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Dan Wesson cylinder work.

Discussion in 'Handguns: Revolvers' started by Demitrios, Jun 28, 2010.

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  1. Demitrios

    Demitrios Member

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    So lately I've been thinking about carrying a back up gun, but rather than buy a new one I would rather carry one that I've grown accustomed to and trust, my Dan Wesson. I can get a smaller barrel and a small pistol grip but what I've been thinking about doing a little custom work and wanted to know what you guys thought about it or if it could even be done safely.

    A normal cylinder that holds six rounds looks roughly like this.
    RevolverCylinder1.jpg

    However I was kicking around the idea of buying another cylinder and making it look dimensionally something like this. Of course with the edges smoothed out a bit.
    RevolverCylinder2.jpg

    Having a flat cylinder would be comfortable while carrying but what I'm concerned with is would the integrity of the cylinder be severely compromised. Any information would be greatly appreciated.

    Oh and to anyone who says, "If the gun was meant to be that way it would've been made that way." or "Why mess with something that already works?" or something to that effect the reason is simple. I like tinkering with things and have time and money to play around with.
     
  2. rcmodel

    rcmodel Member in memoriam

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    I don't think she's going to index and lock up so hot with the locking bolt notches milled off.

    rc
     
  3. sonier

    sonier Member

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    how would the bottom lock engage it would seem to be a very rough action. The intergity would be compromize a bit but if it was 38 special or such loads you should be fine, im just wondering hwo to get the cylinder bottom lock to engage properly.
     
  4. Demitrios

    Demitrios Member

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    The locking bolt notches are directly outside of where the rounds sit in the cylinder, I'd be flattening it down in between the notches. Plus the amount I'd take off along with the depth of the notches shouldn't really present a problem in terms of lock-up and timing.
     
  5. DWFan

    DWFan Member

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    Look at your cylinder carefully. Where the "thin" area is isolated directly above the chamber at the locking notch, you'll now have spread that "weak zone" over a larger area; I'm estimating as much as 60 degrees above each chamber. You're also looking at introducing an "edge" that could lock the cylinder up against the bolt stop, increasing force on the hand, should the stop become dirty or rough.
     
  6. Demitrios

    Demitrios Member

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    Yeah, I never considered that. . . I've seen a few pictures of the Chiappa Rhino and this is what has me tinkering around with the idea of doing this.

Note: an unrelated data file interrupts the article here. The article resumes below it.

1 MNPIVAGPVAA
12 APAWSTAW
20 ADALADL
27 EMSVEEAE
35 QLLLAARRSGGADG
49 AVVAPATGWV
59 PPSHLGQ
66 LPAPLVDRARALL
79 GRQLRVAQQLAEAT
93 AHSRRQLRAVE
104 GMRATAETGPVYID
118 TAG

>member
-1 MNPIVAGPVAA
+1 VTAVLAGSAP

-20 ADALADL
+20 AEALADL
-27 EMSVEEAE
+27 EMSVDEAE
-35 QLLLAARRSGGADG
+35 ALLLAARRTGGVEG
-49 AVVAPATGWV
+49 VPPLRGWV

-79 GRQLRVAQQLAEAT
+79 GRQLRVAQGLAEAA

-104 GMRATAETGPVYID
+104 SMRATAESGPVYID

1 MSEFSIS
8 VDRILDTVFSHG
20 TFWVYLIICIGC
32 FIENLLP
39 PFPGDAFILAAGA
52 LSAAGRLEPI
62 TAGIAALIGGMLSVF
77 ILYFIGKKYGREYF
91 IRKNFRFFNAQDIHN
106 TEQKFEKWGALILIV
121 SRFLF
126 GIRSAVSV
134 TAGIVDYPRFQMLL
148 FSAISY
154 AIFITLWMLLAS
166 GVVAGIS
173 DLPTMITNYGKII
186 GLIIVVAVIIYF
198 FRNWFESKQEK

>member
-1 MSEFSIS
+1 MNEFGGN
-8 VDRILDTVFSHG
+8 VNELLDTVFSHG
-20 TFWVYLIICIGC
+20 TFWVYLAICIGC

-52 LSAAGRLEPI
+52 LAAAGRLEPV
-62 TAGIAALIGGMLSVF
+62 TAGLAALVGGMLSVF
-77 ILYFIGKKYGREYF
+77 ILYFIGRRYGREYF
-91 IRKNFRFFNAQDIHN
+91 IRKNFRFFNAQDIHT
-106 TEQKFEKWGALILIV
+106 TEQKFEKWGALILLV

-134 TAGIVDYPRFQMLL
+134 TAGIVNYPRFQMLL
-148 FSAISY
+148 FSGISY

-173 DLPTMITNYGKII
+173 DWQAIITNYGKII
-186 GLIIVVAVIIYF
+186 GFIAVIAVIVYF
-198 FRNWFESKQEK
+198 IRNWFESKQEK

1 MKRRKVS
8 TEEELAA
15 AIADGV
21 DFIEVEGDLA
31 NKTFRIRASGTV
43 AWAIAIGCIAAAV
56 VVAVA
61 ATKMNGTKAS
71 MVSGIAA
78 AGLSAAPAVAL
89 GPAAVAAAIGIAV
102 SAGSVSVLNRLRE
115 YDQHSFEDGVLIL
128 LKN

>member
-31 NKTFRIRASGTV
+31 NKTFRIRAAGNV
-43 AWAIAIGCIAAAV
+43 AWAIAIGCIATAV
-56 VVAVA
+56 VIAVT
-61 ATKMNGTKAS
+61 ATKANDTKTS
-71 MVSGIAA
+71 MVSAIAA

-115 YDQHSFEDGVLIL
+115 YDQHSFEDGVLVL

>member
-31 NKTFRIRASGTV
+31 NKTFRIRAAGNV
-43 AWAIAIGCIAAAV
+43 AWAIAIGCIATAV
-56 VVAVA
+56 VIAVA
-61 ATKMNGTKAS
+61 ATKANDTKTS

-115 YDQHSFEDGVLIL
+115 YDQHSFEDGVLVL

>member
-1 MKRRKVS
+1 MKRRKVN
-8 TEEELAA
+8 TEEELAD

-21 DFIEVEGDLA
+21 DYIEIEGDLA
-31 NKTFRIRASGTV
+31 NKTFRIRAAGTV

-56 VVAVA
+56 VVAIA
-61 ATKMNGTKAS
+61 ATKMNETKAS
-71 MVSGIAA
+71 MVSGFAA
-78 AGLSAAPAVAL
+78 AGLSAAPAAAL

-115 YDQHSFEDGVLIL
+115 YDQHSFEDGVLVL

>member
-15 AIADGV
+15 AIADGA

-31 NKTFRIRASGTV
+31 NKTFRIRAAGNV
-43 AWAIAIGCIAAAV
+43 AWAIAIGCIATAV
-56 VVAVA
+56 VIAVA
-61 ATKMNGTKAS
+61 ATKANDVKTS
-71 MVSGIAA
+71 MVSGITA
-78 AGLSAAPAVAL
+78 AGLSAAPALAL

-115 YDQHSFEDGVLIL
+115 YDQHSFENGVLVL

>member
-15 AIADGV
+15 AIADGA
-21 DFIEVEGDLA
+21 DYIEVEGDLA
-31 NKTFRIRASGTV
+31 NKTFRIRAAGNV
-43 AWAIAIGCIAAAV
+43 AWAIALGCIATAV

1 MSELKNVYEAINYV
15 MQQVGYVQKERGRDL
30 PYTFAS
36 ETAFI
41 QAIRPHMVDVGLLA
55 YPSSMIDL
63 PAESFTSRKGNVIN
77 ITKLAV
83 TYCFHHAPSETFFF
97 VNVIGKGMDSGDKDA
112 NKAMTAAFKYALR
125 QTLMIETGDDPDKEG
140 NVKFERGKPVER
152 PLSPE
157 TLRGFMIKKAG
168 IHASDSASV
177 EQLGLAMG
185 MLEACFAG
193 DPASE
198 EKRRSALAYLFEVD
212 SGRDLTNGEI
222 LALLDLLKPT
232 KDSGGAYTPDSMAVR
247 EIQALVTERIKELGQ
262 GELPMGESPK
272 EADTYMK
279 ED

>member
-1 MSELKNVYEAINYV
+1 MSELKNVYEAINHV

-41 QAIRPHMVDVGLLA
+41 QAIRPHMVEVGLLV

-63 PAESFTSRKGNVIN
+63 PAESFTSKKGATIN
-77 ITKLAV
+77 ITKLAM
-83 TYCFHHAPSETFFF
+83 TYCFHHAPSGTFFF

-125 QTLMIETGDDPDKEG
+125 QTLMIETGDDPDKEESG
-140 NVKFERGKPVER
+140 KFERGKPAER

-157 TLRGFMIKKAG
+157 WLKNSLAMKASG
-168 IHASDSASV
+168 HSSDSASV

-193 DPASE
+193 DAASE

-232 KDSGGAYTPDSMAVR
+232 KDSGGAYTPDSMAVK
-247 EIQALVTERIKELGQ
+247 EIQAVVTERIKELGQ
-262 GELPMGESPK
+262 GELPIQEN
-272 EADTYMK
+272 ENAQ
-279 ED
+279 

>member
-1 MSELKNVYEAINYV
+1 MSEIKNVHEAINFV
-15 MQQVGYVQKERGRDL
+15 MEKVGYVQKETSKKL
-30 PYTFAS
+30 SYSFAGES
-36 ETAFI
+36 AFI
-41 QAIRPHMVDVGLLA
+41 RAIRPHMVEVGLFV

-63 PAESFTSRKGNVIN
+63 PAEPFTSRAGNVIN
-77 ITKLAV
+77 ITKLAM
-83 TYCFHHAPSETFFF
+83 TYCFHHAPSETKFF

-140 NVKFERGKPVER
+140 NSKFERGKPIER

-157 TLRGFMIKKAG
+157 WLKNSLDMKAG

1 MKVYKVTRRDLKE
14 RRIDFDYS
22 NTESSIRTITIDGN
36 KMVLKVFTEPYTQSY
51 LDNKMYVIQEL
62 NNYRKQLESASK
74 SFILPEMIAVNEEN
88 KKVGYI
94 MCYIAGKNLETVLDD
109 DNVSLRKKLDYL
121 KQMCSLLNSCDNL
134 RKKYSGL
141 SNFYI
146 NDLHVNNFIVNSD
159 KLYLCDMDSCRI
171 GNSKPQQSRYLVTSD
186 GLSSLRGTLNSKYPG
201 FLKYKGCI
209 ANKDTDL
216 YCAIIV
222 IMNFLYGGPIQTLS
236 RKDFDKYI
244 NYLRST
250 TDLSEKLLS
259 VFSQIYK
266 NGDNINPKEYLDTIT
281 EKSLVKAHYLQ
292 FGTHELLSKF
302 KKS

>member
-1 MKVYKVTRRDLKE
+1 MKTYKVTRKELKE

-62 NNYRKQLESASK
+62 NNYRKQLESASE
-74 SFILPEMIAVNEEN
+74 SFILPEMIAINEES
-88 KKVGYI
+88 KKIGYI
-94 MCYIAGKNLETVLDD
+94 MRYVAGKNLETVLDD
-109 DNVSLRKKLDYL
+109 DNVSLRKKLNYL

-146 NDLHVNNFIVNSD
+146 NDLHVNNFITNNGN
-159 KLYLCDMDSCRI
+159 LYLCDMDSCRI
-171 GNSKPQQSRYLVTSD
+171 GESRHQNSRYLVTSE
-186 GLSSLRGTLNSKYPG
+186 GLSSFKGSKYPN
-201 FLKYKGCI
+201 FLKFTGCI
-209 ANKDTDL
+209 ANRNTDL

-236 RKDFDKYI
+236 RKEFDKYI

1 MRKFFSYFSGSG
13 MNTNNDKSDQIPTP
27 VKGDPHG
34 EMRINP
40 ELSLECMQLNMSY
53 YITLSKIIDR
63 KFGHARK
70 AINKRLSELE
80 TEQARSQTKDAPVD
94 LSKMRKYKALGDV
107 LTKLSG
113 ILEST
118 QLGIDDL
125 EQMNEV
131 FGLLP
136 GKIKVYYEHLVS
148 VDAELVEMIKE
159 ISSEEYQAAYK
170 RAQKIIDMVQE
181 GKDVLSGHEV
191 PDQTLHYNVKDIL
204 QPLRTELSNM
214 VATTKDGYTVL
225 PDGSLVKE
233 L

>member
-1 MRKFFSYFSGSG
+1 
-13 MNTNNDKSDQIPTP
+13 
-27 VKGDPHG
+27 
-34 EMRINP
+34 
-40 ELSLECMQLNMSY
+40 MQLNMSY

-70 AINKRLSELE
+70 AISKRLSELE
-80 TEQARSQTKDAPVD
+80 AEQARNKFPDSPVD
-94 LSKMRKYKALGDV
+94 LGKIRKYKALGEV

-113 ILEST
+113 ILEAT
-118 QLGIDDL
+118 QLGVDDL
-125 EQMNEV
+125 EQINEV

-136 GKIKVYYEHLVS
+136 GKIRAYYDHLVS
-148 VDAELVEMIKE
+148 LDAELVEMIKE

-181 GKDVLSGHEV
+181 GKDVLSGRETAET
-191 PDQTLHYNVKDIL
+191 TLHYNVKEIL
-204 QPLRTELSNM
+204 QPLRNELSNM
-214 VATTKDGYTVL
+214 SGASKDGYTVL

7. Nomad

    Nomad Member

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    I don't think it can be done but consider if it could, the cost to do the work would likely be more than buying a small frame revolver.
     
  8. unspellable

    unspellable Member

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    You didn't say what frame or caliber you have. But I suspect that shape is going to give you grief with the action before you get around to worrying about pressure. On my large frame DW's the notch is not centered on the chamber but offset.
     
  9. Red Cent

    Red Cent Member

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    My old DW 15VH in 357 has the bolt notch at the holes, not offset.

    Intriguing. But if I did it it would be a "just because". :) Nice conversation piece. I bet no else has one. And I would probably fire 38Spl+P.
     
  10. Demitrios

    Demitrios Member

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    Mine is the 15-2 with the VH barrel.
     
  11. warnerwh

    warnerwh Member

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    The best place to ask is at: danwessonforums.com
    There's one member who does make a few parts for Dan Wesson revolvers. He will know the best way to do this. His service is excellent.
     
  12. Sport45

    Sport45 Member

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    They don't make DW revolvers any more. Why don't you experiment on a Taurus first to see how it works?

    That wasn't meant to be a Taurus bashing statement, just an option for a more replaceable gun to play with.
     
  13. Kernel

    Kernel Member

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    Take a look at the profile of Ruger's LCR cylinder. Something like that might work. Though, it wouldn't be a cost effective project.
     
  14. rmfnla

    rmfnla Member

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    LOL!
     
  15. wheelgunslinger

    wheelgunslinger Member

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    Yeah, do it to a dummy gun like a Rossi or Taurus first. Get a prototype the works and then repeat the process on the DW after you work out the bugs.

    A back up gun is not, in my opinion, a place to be artsy and expressive. It's a weapon that has to work no matter what and yields ultimately to function.
     
  16. Demitrios

    Demitrios Member

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